Her progression within the sport began with several hundred goofy-no-plan jumps with anyone who would jump with her. Just enjoying the act of jumping from the plane. She then started to attend boogies and skills camps that gave her a whole new realization of how far and wide you could go in the sport. “I started to take it pretty seriously, first wanting to learn how to fly on my back on angle jumps. I was so hyper-focused on that until I could join my friends in the top groups. After that I met a girl fresh off the last Women’s Record who talked to me in-depth about her experience at the event. I was in LOVE! I suddenly was desperate to become a solid head-down flyer with the main intention of knowing and flying with 100 women. Nothing sounded more exciting and up my alley than seeing so many sisters supporting each other in such a grand effort. So, everything else in skydiving took a back seat to my goals to become a part of the record. I created LSD Skills Camps as a way to get 30 people to my home dropzone in Spain so that I, personally, could train. Through my camps, I was able to progress my own skills, but also to be a part of such a cool experience watching people sting for their first time. A few years into running these camps, I was coaching at a Freefly event, when I got a phone call from Amy Chmelecki, who I have had the most ultimate fan crush on for years and years. Seriously, I adore that woman. Anyway, she called, so naturally, I freaked out for a second and then picked up the phone, playing it cool. She asked me if I would accept to be a Regional Captain for the Women’s World Record. That was definitely one of my prouder moments. Oh, and yes, yes I accepted. Since then I’ve created LSD *Small* Bigway camps to help up and coming girls as well, who aren’t quite ready for my 2 plane events. The process of helping girls who are where I was years ago has been so much fun. Sisterhood is strong in this sport, and I love it.”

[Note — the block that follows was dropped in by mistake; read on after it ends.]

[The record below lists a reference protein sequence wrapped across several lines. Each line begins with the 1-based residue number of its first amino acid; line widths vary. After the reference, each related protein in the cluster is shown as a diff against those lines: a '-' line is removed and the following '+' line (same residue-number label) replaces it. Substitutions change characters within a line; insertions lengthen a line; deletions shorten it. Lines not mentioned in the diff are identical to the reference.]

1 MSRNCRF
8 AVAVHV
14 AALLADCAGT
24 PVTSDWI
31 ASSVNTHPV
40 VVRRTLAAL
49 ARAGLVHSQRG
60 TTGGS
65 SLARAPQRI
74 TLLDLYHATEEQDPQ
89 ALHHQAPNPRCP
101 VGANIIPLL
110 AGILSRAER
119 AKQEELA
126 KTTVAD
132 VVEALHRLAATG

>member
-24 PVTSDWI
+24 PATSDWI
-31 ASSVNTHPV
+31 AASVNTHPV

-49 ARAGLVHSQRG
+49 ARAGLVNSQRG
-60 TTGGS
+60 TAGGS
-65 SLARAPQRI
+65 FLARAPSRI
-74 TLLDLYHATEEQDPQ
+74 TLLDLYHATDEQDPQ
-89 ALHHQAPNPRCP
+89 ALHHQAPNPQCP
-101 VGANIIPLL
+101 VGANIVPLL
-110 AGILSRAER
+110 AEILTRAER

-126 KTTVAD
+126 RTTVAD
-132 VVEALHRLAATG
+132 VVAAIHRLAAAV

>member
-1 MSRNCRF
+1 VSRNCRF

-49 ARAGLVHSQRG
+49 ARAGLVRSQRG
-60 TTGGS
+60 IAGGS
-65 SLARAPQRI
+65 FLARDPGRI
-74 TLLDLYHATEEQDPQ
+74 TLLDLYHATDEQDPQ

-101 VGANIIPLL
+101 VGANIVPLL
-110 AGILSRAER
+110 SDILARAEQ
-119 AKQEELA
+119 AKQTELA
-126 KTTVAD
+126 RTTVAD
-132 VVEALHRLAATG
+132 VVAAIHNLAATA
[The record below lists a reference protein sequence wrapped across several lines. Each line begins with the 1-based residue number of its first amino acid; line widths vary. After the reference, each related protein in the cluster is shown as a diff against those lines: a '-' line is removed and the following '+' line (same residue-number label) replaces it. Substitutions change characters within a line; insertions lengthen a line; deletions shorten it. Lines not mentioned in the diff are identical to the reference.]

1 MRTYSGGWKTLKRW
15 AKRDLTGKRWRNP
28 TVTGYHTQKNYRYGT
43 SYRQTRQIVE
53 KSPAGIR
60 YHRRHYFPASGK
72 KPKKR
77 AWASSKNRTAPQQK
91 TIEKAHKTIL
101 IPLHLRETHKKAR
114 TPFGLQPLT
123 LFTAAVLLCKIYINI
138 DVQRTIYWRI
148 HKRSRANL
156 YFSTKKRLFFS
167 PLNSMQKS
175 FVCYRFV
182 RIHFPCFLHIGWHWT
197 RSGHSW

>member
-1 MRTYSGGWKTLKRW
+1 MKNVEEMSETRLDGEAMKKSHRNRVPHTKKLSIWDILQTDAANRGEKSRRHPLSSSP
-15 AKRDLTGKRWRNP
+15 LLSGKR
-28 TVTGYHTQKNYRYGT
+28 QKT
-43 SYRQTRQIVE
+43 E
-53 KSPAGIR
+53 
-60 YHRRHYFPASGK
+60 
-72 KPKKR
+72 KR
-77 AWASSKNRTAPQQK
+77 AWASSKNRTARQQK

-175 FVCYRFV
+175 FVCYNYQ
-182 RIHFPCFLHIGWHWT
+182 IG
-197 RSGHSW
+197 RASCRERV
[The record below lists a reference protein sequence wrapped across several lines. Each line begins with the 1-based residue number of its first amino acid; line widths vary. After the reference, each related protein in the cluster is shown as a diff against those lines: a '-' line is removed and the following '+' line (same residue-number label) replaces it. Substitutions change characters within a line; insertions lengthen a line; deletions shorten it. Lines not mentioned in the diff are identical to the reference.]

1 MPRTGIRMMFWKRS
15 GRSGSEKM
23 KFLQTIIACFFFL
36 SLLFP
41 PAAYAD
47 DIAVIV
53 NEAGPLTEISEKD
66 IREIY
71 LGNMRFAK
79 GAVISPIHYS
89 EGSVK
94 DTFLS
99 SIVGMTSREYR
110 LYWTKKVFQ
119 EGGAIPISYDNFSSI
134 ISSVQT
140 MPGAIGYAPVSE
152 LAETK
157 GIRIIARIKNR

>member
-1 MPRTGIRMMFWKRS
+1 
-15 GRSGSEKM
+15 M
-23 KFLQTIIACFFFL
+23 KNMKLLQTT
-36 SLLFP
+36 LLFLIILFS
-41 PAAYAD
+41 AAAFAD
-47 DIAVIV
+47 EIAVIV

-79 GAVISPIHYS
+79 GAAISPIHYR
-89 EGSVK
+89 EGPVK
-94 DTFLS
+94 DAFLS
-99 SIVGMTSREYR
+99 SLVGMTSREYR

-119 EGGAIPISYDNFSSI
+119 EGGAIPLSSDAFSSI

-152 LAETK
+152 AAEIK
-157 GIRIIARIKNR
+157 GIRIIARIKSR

Alethia’s drive and focus has led her to be an upcoming role model in the sport and when asked what her greatest accomplishments in the sport have been thus far, she responded, “I’d say being on the 6th year of the LSD Vertical and Angle camps gives me a swell of pride. Not in my doing, but in seeing them run successfully with real accomplishments from my participants. Then becoming a Regional Captain for the Women’s Vertical World Record is another accomplishment I’m proud of. And rebranding the Swallow dropzones, coaching in Egypt and Botswana, and giving a presentation to a school in India about the positive effects of having a dream, correlated to skydiving. Specifically for females to become empowered to choose their destiny.”